Back in the 1800's the city of NY had to transport water from upstate to meet the needs of a growing metropolis. Bringing the water over the Harlem River required an aqueduct similar to those built by the Romans. A reservoir was built in Washington Heights and the High Bridge Aqueduct transported the water over the river. By 1870 the High Bridge had become a popular destination for day trips.
The High Bridge fell into disuse and had been closed for more than four decades. It reopened on Tuesday after a $61.8 million renovation. Dick and I headed there today. We took the A train to 168th Street and walked a few blocks to Highbridge Park in Washington Heights. We walked past the city swimming pool (formerly the site of the reservoir) which was swarming with workers preparing it for the season's opening. We could see the High Bridge Water Tower uphill and knew the entrance to the bridge was nearby. What we didn't know was we would have to descend a very long, steep stairway to access the bridge.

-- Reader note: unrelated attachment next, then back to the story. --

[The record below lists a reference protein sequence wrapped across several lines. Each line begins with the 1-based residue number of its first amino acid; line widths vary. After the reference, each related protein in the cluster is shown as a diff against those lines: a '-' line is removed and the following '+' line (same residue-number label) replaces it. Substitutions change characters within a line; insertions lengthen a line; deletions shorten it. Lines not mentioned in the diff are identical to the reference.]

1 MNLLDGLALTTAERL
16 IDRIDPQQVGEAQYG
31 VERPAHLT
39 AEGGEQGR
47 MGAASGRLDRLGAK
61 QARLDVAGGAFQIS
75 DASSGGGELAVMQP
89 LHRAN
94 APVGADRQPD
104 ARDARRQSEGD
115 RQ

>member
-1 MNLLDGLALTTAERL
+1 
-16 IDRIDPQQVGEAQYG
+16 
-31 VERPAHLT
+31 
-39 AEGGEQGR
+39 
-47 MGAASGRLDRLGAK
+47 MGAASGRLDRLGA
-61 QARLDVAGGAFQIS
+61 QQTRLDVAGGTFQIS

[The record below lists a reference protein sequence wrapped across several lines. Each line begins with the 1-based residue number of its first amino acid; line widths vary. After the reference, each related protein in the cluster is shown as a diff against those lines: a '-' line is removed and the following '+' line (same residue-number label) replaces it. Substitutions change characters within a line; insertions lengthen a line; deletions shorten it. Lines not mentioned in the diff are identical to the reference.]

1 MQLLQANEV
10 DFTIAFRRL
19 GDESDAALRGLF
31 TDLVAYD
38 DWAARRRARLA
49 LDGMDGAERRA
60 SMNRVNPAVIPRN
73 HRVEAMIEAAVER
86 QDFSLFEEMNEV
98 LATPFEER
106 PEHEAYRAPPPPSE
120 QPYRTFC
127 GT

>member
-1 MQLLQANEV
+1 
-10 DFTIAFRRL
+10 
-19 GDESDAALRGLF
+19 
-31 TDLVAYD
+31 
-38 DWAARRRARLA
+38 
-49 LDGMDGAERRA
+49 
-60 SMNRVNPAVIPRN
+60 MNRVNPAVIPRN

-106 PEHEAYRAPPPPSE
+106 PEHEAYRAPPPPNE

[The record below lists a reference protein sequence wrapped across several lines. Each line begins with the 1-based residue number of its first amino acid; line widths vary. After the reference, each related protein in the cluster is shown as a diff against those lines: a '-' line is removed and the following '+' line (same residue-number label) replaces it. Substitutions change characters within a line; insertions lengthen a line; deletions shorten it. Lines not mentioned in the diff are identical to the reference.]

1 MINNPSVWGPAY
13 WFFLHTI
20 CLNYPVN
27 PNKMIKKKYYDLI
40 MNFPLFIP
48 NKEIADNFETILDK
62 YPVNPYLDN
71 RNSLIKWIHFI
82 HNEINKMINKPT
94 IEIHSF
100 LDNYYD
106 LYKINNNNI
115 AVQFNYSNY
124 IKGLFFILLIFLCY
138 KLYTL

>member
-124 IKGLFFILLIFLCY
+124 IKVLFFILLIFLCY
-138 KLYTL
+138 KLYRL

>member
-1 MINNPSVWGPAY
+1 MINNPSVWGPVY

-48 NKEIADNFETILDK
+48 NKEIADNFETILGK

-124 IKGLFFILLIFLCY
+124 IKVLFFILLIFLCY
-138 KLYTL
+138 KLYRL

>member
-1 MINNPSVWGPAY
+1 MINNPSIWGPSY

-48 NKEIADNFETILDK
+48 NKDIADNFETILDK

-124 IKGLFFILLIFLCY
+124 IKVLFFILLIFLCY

I'm at the bottom and Dick is negotiating his way down. We wondered how this newly renovated park was not handicapped accessible. It wasn't until we both reached the foot of the stairs that we saw the sign for the bicycle and wheel chair access from 167th Street. We used the bike path to make our way back to the Subway as the stairs would have been a formidable challenge in today's heat and humidity.
We walked across to the Bronx, observing the incredible traffic trying to access the George Washington Bridge and the Harlem River below. At one point, two personal water craft went zooming by. When we turned around to walk back, we had this amazing view of the High Bridge Water Tower.
We made our way back to St. Nicholas Ave, got lunch and drinks at a Starbucks and headed back downtown on the Subway. We made it to Penn Station in time to catch the Raritan Valley Line's last one seat ride of the day. It's always a nicer trip when you don't have to change trains in Newark.